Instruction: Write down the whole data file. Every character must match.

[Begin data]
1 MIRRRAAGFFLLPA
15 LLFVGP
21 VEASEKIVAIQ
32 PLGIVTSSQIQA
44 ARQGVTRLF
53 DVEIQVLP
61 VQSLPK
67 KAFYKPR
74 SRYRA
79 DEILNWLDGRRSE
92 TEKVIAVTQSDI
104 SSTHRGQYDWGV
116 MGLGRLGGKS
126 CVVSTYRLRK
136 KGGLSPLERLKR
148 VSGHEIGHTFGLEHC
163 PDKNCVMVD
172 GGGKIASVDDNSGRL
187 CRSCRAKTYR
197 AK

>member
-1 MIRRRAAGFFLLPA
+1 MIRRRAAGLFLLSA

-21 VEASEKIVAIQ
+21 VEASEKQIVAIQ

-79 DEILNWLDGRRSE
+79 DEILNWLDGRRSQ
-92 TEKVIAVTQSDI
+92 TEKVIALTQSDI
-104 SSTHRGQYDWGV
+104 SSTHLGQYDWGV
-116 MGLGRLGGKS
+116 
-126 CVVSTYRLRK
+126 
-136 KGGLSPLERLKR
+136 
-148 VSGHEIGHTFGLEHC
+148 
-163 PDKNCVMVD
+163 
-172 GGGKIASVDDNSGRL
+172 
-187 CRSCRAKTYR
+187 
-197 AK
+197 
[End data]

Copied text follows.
1 MIRRRAAGFFLLPA
15 LLFVGP
21 VEASEKIVAIQ
32 PLGIVTSSQIQA
44 ARQGVTRLF
53 DVEIQVLP
61 VQSLPK
67 KAFYKPR
74 SRYRA
79 DEILNWLDGRRSE
92 TEKVIAVTQSDI
104 SSTHRGQYDWGV
116 MGLGRLGGKS
126 CVVSTYRLRK
136 KGGLSPLERLKR
148 VSGHEIGHTFGLEHC
163 PDKNCVMVD
172 GGGKIASVDDNSGRL
187 CRSCRAKTYR
197 AK

>member
-1 MIRRRAAGFFLLPA
+1 MIRRRAAGLFLLSA

-21 VEASEKIVAIQ
+21 VEASEKQIVAIQ

-79 DEILNWLDGRRSE
+79 DEILNWLDGRRSQ
-92 TEKVIAVTQSDI
+92 TEKVIALTQSDI
-104 SSTHRGQYDWGV
+104 SSTHLGQYDWGV
-116 MGLGRLGGKS
+116 
-126 CVVSTYRLRK
+126 
-136 KGGLSPLERLKR
+136 
-148 VSGHEIGHTFGLEHC
+148 
-163 PDKNCVMVD
+163 
-172 GGGKIASVDDNSGRL
+172 
-187 CRSCRAKTYR
+187 
-197 AK
+197 